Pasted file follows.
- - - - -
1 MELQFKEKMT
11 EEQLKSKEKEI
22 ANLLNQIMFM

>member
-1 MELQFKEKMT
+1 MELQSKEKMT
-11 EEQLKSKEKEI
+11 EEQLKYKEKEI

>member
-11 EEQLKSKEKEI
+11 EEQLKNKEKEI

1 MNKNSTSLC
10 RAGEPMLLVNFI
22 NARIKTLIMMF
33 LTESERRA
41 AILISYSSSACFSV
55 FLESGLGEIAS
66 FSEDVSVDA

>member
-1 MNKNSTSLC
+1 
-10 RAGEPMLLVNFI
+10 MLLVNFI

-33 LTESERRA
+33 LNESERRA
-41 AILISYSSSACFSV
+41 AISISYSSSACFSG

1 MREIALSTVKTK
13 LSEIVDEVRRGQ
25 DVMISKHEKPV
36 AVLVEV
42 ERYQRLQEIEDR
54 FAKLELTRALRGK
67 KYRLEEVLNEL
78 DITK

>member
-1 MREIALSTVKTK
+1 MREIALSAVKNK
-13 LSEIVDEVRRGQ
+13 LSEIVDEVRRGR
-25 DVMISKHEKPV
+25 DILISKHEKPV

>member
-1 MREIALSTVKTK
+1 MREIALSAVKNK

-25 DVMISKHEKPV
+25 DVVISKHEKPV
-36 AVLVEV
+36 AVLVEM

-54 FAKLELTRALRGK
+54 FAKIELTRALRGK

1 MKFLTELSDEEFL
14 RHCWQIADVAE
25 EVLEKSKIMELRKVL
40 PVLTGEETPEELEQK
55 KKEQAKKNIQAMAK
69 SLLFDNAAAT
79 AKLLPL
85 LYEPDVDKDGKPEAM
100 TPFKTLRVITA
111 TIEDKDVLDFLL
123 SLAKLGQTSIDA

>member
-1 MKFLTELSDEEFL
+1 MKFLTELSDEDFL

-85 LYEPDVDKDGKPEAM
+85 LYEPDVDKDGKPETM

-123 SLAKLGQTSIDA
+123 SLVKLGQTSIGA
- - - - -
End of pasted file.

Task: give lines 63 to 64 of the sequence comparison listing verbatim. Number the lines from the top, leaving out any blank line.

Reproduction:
>member
-1 MKFLTELSDEEFL